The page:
class B extends A {
      int y;
      public B(){
        super(); //Calls up parent class constructor
        y=100;
      }
      public  int anotherMethod(){
        System.out.println(x*y);
      }
    }
    
    //When using inherited class
    B b = new B();
    b.method(); //Calls up parent class
    b.anotherMethod(); //Calls up inherited class method
    

    The inheritance class is defined by the keyword “extends.” The A and B class definitions are clearly delineated, making them easy to understand upon a brief glance.

    If you’re used to this, JavaScript inheritance may seem rather unusual.

    A = function(){
        this.x=1;
    };
    A.prototype.method = function(){
    	document.write(this.x);
    }
    
    B = function(){
        A.call(this); //Calls up parent class constructor
        this.y=100;
    }
    B.prototype = new A(); //Inherited here
    B.prototype.anotherMethod = function(){
    	document.write("<BR>"+this.x*this.y);
    }
    
    var b = new B();
    b.method();
    b.anotherMethod();
    

    The inherited area actually inserts the newly created A (class to be inherited from) object into B.prototype.

    In the case of JavaScript, the fact that an interpreter language, not a compiler language, is at work is key in this inheritance model.

    In JavaScript, the member designated in the prototype properties are automatically copied when creating a new instance by a new operator.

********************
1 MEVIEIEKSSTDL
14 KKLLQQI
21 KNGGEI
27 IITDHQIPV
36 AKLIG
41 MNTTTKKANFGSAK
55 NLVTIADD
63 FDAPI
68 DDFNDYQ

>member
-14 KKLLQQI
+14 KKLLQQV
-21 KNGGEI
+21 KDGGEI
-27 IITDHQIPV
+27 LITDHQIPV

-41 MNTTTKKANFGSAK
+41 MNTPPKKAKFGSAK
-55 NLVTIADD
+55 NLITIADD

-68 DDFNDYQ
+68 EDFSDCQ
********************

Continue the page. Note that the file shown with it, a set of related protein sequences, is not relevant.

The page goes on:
In inheritance, the parent class information is copied wholesale by the child class (not “copied” in the strictest sense, but implicitly based upon. Please see the @IT article for more information). This is JavaScript’s basic method for inheritance.

    From the perspective of processing (JavaScript) implementation, this allows extremely easy class inheritance. No matter what, all you need to do is copy.

    There’s also no need of a special syntax to define classes or inheritance.

    On the other hand, we can cite the lack of a suppressor tool held by object orientation (all members are public) as a defect.

    This is a significant obstacle in trying to write large programs. Anyone can rewrite the basic programming language at any time to suit their wishes.

    For instance, there are built-in arrays in JavaScript, but one can add or alter array functions themselves whenever they like.

    Array.prototype.remove=function(obj){ //Adds "remove" method to delete arbitrary elements of an array
    	for(i = 0; i < this.length; i++){
     		if(this[i] === obj){
     			this.splice(i,1);
    		}
    	}
    }
    
    var hoge = [1,2,3,4];